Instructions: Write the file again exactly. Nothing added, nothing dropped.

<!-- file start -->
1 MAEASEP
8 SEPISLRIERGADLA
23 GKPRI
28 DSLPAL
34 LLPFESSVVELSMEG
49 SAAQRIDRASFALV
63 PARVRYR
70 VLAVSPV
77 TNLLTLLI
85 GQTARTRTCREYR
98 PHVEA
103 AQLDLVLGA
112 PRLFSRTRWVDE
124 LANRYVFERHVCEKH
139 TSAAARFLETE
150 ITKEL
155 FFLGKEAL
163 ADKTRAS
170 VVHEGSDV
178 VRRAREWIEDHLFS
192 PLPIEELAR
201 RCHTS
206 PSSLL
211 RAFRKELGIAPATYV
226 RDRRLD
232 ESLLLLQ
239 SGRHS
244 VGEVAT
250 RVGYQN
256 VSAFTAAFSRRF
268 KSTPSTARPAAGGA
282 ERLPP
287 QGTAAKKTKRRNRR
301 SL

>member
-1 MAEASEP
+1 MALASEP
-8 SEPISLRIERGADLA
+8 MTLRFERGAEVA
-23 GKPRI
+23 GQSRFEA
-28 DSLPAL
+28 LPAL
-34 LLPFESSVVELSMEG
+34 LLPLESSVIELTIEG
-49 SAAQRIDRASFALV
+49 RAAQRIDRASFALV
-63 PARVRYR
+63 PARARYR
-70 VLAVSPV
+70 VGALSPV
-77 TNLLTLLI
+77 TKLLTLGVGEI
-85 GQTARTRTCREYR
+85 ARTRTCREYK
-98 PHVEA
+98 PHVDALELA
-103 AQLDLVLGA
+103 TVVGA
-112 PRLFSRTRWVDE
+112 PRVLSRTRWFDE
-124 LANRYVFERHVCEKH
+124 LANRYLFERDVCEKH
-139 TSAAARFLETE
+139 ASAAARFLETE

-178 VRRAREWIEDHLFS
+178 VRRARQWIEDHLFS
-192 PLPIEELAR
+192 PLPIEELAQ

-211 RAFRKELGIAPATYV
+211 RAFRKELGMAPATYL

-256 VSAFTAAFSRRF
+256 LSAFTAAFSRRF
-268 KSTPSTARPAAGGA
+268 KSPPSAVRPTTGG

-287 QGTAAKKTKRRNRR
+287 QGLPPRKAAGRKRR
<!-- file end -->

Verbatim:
1 MAEASEP
8 SEPISLRIERGADLA
23 GKPRI
28 DSLPAL
34 LLPFESSVVELSMEG
49 SAAQRIDRASFALV
63 PARVRYR
70 VLAVSPV
77 TNLLTLLI
85 GQTARTRTCREYR
98 PHVEA
103 AQLDLVLGA
112 PRLFSRTRWVDE
124 LANRYVFERHVCEKH
139 TSAAARFLETE
150 ITKEL
155 FFLGKEAL
163 ADKTRAS
170 VVHEGSDV
178 VRRAREWIEDHLFS
192 PLPIEELAR
201 RCHTS
206 PSSLL
211 RAFRKELGIAPATYV
226 RDRRLD
232 ESLLLLQ
239 SGRHS
244 VGEVAT
250 RVGYQN
256 VSAFTAAFSRRF
268 KSTPSTARPAAGGA
282 ERLPP
287 QGTAAKKTKRRNRR
301 SL

>member
-1 MAEASEP
+1 MALASEP
-8 SEPISLRIERGADLA
+8 MTLRFERGAEVA
-23 GKPRI
+23 GQSRFEA
-28 DSLPAL
+28 LPAL
-34 LLPFESSVVELSMEG
+34 LLPLESSVIELTIEG
-49 SAAQRIDRASFALV
+49 RAAQRIDRASFALV
-63 PARVRYR
+63 PARARYR
-70 VLAVSPV
+70 VGALSPV
-77 TNLLTLLI
+77 TKLLTLGVGEI
-85 GQTARTRTCREYR
+85 ARTRTCREYK
-98 PHVEA
+98 PHVDALELA
-103 AQLDLVLGA
+103 TVVGA
-112 PRLFSRTRWVDE
+112 PRVLSRTRWFDE
-124 LANRYVFERHVCEKH
+124 LANRYLFERDVCEKH
-139 TSAAARFLETE
+139 ASAAARFLETE

-178 VRRAREWIEDHLFS
+178 VRRARQWIEDHLFS
-192 PLPIEELAR
+192 PLPIEELAQ

-211 RAFRKELGIAPATYV
+211 RAFRKELGMAPATYL

-256 VSAFTAAFSRRF
+256 LSAFTAAFSRRF
-268 KSTPSTARPAAGGA
+268 KSPPSAVRPTTGG

-287 QGTAAKKTKRRNRR
+287 QGLPPRKAAGRKRR